14.3 Conceptual Overview of Incremental Redisplay

Some kinds of applications can benefit greatly from the ability to redisplay information on a window only when that information has changed. This feature, called incremental redisplay , can significantly improve the speed at which your application updates information on the screen. Incremental redisplay is very useful for programs that display a window of changing information where some portions of the window are static and some are continually changing.

Incremental redisplay is a facility to allow you to change the output in an output history (and hence on the screen or other output device). It allows you to redisplay pieces of the existing output differently, under your control. "Incremental" here means that CLIM redisplays only the part of the output history visible in the viewport that has changed and thus needs to be redisplayed.

There are two different ways to do incremental redisplay:

Call redisplay on an output record.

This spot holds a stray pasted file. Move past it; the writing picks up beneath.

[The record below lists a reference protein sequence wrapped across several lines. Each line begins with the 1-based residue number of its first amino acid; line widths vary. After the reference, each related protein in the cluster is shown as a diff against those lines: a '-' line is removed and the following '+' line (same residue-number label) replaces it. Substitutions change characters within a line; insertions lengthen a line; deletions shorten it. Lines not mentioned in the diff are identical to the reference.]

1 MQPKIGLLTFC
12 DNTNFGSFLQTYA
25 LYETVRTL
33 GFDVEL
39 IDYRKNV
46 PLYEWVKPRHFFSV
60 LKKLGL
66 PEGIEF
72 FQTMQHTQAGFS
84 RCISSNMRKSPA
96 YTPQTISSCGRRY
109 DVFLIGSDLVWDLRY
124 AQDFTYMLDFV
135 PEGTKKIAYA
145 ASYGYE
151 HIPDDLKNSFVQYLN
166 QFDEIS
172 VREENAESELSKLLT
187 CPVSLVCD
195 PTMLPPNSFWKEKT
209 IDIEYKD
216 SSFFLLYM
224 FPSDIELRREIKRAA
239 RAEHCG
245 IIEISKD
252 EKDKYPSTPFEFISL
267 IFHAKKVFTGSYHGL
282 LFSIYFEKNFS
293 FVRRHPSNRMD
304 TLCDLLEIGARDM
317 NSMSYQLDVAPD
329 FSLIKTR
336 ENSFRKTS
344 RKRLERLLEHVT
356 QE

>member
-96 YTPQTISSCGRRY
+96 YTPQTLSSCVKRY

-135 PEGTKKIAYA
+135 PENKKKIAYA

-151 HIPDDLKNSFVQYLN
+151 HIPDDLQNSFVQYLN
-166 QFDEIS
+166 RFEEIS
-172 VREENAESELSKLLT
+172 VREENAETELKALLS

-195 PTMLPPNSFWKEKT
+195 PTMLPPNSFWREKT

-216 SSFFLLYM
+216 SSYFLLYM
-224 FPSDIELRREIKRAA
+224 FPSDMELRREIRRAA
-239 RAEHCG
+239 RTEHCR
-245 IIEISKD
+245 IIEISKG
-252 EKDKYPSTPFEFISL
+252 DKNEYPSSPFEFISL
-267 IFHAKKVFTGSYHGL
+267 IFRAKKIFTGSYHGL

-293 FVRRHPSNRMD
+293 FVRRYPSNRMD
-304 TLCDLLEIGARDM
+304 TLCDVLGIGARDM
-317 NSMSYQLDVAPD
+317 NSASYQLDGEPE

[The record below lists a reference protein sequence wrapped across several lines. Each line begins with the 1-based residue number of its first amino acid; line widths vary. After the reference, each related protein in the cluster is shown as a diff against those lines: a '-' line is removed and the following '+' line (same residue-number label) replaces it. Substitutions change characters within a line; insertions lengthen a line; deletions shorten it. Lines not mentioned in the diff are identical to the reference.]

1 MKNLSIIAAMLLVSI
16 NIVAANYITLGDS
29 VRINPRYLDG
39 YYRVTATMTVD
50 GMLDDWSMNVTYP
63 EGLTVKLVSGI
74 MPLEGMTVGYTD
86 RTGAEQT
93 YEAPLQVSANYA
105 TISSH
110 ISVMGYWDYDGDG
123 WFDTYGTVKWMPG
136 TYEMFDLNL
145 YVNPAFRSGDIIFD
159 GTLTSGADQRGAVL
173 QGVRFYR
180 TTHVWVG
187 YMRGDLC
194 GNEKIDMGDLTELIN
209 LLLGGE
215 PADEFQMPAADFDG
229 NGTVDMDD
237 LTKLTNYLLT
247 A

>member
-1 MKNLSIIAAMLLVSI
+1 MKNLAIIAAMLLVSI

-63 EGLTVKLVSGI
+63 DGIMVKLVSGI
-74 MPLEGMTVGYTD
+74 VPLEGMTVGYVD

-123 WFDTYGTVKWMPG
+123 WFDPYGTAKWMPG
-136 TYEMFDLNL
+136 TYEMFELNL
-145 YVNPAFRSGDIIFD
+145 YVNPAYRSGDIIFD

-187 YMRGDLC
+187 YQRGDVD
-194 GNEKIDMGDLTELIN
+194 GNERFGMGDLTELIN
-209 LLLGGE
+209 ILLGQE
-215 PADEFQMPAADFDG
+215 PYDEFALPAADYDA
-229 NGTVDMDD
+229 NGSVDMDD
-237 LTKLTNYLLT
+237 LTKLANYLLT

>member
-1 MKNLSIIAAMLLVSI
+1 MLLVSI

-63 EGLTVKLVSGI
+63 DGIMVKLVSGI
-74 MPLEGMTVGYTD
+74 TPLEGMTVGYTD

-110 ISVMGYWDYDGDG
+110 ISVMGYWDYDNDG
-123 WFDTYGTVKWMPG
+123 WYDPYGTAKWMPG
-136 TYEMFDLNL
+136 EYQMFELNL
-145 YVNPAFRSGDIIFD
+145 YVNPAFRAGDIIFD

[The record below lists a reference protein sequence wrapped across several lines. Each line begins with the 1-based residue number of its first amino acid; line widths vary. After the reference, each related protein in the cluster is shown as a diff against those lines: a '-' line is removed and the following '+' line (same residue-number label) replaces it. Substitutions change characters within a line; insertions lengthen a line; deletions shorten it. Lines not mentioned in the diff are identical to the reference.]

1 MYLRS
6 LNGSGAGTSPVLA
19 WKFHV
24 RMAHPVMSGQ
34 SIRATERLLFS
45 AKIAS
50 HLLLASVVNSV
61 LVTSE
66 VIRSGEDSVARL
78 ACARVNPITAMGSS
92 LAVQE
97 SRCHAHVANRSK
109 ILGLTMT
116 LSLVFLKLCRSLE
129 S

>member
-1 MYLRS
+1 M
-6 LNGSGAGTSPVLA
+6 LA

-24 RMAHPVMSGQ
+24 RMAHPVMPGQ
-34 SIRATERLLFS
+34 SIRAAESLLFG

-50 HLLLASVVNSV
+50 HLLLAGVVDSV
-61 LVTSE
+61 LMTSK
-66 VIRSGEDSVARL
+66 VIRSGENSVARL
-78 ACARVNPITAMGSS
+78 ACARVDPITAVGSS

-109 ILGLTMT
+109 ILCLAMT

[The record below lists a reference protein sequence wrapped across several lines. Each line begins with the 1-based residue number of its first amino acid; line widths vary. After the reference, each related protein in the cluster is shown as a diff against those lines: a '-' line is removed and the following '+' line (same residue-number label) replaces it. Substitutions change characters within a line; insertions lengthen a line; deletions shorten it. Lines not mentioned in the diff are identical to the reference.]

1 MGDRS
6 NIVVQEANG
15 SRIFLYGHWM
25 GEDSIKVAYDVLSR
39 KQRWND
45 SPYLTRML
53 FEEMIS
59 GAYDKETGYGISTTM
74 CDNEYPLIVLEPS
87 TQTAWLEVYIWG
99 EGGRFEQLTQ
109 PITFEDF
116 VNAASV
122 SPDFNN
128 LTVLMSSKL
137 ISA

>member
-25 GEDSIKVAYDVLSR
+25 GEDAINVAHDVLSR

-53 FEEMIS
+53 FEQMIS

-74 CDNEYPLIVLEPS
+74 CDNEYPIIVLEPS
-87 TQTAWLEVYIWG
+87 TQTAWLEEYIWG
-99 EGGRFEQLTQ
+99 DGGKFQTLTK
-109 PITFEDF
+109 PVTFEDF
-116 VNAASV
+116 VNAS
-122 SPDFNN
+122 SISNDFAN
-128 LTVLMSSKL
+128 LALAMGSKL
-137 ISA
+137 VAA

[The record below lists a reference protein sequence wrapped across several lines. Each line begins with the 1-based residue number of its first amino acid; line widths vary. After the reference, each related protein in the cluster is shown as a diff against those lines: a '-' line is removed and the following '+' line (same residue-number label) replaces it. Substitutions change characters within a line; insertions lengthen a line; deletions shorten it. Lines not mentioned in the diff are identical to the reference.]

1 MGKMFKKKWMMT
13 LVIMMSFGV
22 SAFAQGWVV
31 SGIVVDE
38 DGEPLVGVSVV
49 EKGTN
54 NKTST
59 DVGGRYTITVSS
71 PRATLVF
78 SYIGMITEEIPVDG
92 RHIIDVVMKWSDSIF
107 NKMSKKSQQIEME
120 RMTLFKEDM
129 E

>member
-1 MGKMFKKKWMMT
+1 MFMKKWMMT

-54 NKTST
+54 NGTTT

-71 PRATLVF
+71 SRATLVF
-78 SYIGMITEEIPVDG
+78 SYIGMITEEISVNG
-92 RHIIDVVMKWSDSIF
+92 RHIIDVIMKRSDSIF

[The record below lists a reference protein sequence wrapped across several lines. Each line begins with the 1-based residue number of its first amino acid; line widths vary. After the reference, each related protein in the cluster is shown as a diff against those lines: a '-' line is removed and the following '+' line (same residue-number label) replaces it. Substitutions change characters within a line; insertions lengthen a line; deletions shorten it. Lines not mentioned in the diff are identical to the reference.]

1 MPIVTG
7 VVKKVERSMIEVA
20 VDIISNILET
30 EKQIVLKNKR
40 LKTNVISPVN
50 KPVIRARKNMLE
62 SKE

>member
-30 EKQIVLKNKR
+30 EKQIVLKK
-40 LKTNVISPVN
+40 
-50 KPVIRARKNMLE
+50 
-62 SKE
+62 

This essentially tells the system to start that output record over from scratch. It compares the results with the existing output and tries to do minimal redisplay. The updating-output form allows you to assist the system by informing it that entire branches of the output history are known not to have changed. updating-output also allows you to communicate the fact that a piece of the output record hierarchy has moved.

Update the output history manually, and then notify the output record that its child has changed.

This causes CLIM to propagate the changes up the output record tree and allows parent output records to readjust themselves to account for the changes.

Each way is appropriate under different circumstances. redisplay is often easier to code and is more useful in cases where there might be large changes between two passes, or where you have little idea as to what the changes might be. Notifying the output record of changes can be more efficient for small changes at the bottom of the output-record hierarchy, or in cases where you are well informed as to the specific changes necessary and can describe these changes to the system.

Common Lisp Interface Manager 2.0 User's Guide - 27 Feb 2008